Tailored binding and transport parameters of molecularly imprinted films via macromolecular structure: The rational design of recognitive polymers

K. Ry Anne Noss, Asa D. Vaughan, Mark E. Byrne

    Research output: Contribution to journalArticle

    12 Citations (Scopus)

    Abstract

    Testosterone recognitive networks were synthesized varying feed crosslinking percentage and length of bifunctional crosslinking agent to analyze the effect of manipulating structural parameters on template binding parameters such as affinity, capacity, selectivity, and transport. Crosslinking agent was varied from 50 to 90% and associated networks experienced a twofold increase in capacity and a four-fold increase in affinity, with equilibrium association constants ranging from 0.30 ± 0.02 × 104 M-1 to 1.3 ± 0.1 × 104 M-1, respectively. The higher concentration of crosslinking monomer increased crosslinking points available for interchain stabilization creating an increased number of stable cavities for template association. However, by increasing the length of crosslinking agent ≈ 4.5 times, the mesh size of the network increased resulting in 40% faster template diffusional transport. A 77% crosslinked poly(MAA-co-PEG200DMA) recognitive network had an association constant of (0.20 ± 0.05) × 104 M-1 and bound (0.72 ± 0.04) × 10-2 mmol testosterone/g dry polymer which was less by six and threefold, respectively, compared to a similarly cross-linked poly(MAA-co-EGDMA) recognitive network. Structural manipulation of the macromolecular architecture illustrates the programmability of recognitive networks for specific binding parameters and diffusional transport, which may lead to enhanced imprinted sensor materials and successful integration onto sensor platforms.

    Original languageEnglish (US)
    Pages (from-to)3435-3441
    Number of pages7
    JournalJournal of Applied Polymer Science
    Volume107
    Issue number6
    DOIs
    StatePublished - Mar 15 2008

    Fingerprint

    Crosslinking
    Polymers
    Association reactions
    Testosterone
    Sensors
    Stabilization
    Monomers

    All Science Journal Classification (ASJC) codes

    • Chemistry(all)
    • Surfaces, Coatings and Films
    • Polymers and Plastics
    • Materials Chemistry

    Cite this

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    abstract = "Testosterone recognitive networks were synthesized varying feed crosslinking percentage and length of bifunctional crosslinking agent to analyze the effect of manipulating structural parameters on template binding parameters such as affinity, capacity, selectivity, and transport. Crosslinking agent was varied from 50 to 90{\%} and associated networks experienced a twofold increase in capacity and a four-fold increase in affinity, with equilibrium association constants ranging from 0.30 ± 0.02 × 104 M-1 to 1.3 ± 0.1 × 104 M-1, respectively. The higher concentration of crosslinking monomer increased crosslinking points available for interchain stabilization creating an increased number of stable cavities for template association. However, by increasing the length of crosslinking agent ≈ 4.5 times, the mesh size of the network increased resulting in 40{\%} faster template diffusional transport. A 77{\%} crosslinked poly(MAA-co-PEG200DMA) recognitive network had an association constant of (0.20 ± 0.05) × 104 M-1 and bound (0.72 ± 0.04) × 10-2 mmol testosterone/g dry polymer which was less by six and threefold, respectively, compared to a similarly cross-linked poly(MAA-co-EGDMA) recognitive network. Structural manipulation of the macromolecular architecture illustrates the programmability of recognitive networks for specific binding parameters and diffusional transport, which may lead to enhanced imprinted sensor materials and successful integration onto sensor platforms.",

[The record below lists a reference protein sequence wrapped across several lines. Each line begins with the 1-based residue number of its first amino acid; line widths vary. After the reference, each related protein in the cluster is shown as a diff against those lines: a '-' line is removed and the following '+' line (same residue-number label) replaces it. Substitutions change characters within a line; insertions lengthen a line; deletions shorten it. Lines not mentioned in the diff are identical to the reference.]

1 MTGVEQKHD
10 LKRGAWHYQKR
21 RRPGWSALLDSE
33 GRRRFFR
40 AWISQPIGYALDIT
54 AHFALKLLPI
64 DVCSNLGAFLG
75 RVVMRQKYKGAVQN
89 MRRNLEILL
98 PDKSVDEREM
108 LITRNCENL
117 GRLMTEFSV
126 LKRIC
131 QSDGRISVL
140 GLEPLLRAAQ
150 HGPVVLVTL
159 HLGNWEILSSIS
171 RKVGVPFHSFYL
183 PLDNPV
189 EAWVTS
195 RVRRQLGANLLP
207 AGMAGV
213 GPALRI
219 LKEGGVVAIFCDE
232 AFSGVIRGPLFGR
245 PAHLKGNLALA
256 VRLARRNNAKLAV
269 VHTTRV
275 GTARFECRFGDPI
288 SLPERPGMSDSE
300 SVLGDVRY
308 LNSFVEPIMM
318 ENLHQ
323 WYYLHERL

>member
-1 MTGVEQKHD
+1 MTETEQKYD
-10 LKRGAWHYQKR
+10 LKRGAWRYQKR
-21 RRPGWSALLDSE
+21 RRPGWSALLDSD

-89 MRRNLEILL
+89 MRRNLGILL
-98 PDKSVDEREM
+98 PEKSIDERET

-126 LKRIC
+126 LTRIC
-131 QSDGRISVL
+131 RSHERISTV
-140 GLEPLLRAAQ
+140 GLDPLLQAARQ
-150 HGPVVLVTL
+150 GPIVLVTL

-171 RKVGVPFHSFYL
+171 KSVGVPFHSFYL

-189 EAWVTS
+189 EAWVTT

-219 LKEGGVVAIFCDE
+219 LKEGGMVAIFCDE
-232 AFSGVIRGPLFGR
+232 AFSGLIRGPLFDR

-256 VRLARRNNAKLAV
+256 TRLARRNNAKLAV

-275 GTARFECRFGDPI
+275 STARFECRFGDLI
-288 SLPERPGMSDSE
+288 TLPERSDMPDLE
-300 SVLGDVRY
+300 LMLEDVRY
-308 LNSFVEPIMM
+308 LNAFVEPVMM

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    Tailored binding and transport parameters of molecularly imprinted films via macromolecular structure : The rational design of recognitive polymers. / Noss, K. Ry Anne; Vaughan, Asa D.; Byrne, Mark E.

    In: Journal of Applied Polymer Science, Vol. 107, No. 6, 15.03.2008, p. 3435-3441.

    Research output: Contribution to journalArticle

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